April 24, 2010

Fern and her Purse


Almost a year ago we took the youth to visit at the old folks home for the first time. It was the only time we visited Cottage 1, which is where the more severely affected Alzheimer's patients live. We sang, painted some nails and talked to them. Their responses were underwhelming and we weren't even sure that some of them knew we were there at all.

But there was one woman who, though she didn't say much, did smirk and smile at what was said to her. I remember that Barb told her that she was an attorney and she actually gave an indignant little, "Hmph!" It was so funny.

This same woman became attached to a purse made of folded candy wrappers that belonged to one of the young people in our group. She ran her fingers delicately across the ridges of the folded foil papers and seemed to marvel at the bright colors. When it was time to go there was chatter about whether or not the woman would make a scene when Klarissa took the purse back. I don't recall her making one.

Almost a whole year later, I was admiring a friend's bag made of Capri Sun pouches sewn together with a smartly printed fabric lining. The upcycled bag reminded me of the candy wrapper purse and the old woman's fondness of it so I told the story. A few weeks later, that friend showed up at my house for Gooney Bird club with an almost identical candy wrapper purse. She said that if it would give that old lady some joy in her last days that she wanted her to have it. That is the most thoughtful thing I have encountered in these parts. I mean, it's a pretty cool purse and she and her girls (all very stylish) were parting with it so that an old lady with no fashion sense could run her fingers across it. I was touched.

So the day came to deliver the coveted candy wrapper purse and I began to wonder if I would recognize the woman if I saw her all this time later. Then I worried that she was dead already. I mean, she seemed to be clinging to life a year ago and things can turn around fast at that place. So I found a picture of her with Barb during our visit on a slide show that I had made of the youth service projects and snapped a picture of the computer screen. That's right! My camera obsession actually came in handy for something! I took the purse and the picture and walked into cottage 1 with the kids swirling around my feet.

This was Fern a year earlier.

I showed one of the attendants the picture and explained the whole story and she pointed to the woman right in front of me. I would not have recognized her. She looks like she's actually gotten younger. She was dressed as if she might have gone out instead of in her old faded sweater over pajamas, and she seemed to be wearing lipstick (although it could have been sweet potato leftovers from dinner still clinging to her mouth). I could tell looking between the picture and the woman before me that it was the same person, but she did just look amazingly more youthful.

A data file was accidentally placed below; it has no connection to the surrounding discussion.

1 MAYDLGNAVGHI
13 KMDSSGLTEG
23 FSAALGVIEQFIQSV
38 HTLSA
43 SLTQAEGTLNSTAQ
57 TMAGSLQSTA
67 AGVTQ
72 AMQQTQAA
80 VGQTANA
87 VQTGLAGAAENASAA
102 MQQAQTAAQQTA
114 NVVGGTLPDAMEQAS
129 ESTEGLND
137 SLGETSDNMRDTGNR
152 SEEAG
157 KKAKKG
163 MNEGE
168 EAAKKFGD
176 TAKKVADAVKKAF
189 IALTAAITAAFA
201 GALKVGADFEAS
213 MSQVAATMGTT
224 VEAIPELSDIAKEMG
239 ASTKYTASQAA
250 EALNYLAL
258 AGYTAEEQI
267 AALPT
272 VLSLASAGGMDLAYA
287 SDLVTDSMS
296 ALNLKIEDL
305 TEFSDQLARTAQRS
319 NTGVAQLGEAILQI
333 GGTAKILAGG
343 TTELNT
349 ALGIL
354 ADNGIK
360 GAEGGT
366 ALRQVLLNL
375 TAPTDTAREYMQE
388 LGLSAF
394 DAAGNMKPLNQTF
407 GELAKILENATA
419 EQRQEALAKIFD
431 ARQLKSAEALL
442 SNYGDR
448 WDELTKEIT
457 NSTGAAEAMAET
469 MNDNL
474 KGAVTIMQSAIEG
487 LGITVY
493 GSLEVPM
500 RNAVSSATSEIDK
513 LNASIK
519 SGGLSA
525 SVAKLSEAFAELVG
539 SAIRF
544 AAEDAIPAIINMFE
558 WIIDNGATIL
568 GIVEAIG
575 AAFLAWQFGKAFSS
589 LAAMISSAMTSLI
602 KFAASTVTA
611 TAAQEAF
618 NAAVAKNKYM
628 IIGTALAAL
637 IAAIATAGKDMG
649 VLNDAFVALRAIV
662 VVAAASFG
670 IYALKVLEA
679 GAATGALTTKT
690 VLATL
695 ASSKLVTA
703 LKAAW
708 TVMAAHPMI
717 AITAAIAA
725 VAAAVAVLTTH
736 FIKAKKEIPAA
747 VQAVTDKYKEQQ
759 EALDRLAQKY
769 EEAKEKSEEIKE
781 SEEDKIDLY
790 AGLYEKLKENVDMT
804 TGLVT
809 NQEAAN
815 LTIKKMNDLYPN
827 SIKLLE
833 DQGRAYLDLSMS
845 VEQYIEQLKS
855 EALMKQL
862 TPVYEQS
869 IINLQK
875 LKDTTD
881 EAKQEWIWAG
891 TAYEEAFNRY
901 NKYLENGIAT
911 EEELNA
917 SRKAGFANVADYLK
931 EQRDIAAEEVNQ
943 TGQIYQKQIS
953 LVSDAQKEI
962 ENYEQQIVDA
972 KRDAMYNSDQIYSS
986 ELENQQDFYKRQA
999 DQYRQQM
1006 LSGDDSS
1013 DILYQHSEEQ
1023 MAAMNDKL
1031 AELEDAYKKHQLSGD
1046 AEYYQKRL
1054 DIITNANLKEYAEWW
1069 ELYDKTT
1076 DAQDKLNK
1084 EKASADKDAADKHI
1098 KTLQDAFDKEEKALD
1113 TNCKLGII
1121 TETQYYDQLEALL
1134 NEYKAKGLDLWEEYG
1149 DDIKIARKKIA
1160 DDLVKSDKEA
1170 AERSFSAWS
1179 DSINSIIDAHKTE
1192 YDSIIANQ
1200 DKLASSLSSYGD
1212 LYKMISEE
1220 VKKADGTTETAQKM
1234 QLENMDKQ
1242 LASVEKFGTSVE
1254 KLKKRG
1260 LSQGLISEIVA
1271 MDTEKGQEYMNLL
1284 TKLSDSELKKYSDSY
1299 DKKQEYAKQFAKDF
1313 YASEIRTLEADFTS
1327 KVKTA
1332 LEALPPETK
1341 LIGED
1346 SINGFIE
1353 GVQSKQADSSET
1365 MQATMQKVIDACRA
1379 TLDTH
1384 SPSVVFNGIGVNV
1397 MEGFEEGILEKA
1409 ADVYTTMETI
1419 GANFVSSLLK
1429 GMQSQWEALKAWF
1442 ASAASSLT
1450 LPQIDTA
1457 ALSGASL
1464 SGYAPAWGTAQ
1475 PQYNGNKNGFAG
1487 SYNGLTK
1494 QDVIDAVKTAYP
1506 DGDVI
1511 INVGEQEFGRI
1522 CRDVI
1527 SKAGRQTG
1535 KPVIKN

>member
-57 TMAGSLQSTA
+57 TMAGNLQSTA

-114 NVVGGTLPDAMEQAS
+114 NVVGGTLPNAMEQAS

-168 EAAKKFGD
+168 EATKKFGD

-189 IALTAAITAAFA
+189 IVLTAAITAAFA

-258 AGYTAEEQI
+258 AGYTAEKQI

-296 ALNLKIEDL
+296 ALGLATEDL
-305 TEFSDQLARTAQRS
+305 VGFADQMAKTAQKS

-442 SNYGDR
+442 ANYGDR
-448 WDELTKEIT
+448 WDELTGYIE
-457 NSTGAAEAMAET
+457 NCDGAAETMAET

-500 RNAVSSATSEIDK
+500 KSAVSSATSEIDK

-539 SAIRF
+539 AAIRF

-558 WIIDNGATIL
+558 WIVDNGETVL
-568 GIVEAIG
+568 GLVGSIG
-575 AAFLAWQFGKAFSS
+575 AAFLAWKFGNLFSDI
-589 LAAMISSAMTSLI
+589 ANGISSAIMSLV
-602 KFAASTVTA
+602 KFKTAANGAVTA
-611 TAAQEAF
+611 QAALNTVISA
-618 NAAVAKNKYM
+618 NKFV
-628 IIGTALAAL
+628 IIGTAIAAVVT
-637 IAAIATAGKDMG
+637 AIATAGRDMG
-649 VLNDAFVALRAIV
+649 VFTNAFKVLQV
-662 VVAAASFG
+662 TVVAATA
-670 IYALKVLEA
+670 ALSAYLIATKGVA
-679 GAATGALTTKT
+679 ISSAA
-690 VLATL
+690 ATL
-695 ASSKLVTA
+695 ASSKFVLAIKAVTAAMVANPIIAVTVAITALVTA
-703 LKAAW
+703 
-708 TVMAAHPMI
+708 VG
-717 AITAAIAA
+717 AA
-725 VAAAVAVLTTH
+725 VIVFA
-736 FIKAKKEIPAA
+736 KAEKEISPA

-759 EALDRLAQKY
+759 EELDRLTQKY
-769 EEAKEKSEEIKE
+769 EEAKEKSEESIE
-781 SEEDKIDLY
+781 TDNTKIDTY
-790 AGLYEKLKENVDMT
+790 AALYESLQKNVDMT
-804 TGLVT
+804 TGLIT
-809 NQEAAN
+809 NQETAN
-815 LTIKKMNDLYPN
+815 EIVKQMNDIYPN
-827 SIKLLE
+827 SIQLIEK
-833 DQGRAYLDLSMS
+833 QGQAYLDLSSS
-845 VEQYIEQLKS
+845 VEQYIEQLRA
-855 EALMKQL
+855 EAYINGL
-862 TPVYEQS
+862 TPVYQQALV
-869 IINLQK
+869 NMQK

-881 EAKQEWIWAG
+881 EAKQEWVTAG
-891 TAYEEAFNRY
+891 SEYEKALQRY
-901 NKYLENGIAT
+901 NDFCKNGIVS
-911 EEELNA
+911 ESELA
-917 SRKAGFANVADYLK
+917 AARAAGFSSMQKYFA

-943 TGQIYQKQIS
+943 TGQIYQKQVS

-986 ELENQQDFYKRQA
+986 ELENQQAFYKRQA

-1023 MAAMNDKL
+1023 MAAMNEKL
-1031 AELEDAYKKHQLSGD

I went over to her and put my arm on her shoulder and rather loudly said, "Ms. Fern? Hi. My friend heard that you like purses like this and she wanted you to have it. It's a gift. For you to keep. I hope you like it." The attendants all made such a big deal over it, as touched by the gesture as I was. They gathered around to watch her receive what was likely the first gift she had received in along while.


Fern lit up like a firefly in a June sky. She said nothing, and she seemed too dazzled by the preciousness of the purse to even touch it. She let it fall to the table and she just beamed as she looked at it. I wasn't sure that she knew that it was hers so I reiterated, "Ms. Fern? This is yours now to hold any time you want. Okay?" The attendants kept placing it back in her hands and she kept setting it down and rubbing it with her hands from the center outward as if she were smoothing a delicate folded linen. When she finally picked it up, she did just as I remembered her doing a year ago. She very softly let her fingers float along the ridges and lines formed by the wrappers. Her eyes were big and the smile seemed cemented to her face. Nothing else existed in that room but her and that purse. It's amazing how much was conveyed without her ever speaking a word. Her smile said it all.

Hannah Jane went on and on for the rest of the day about the look on Fern's face. It choked me up to see my little girl seem more happy than she had ever been before just from giving joy to someone else. I don't know what was better for me- seeing such pure bliss on an old woman's face or seeing my daughter basking in the fullness of doing for others. It was truly a blessing to get to be a part of that. Thank you, Sarah, for making it happen. I wish you had been there to see it for yourself.

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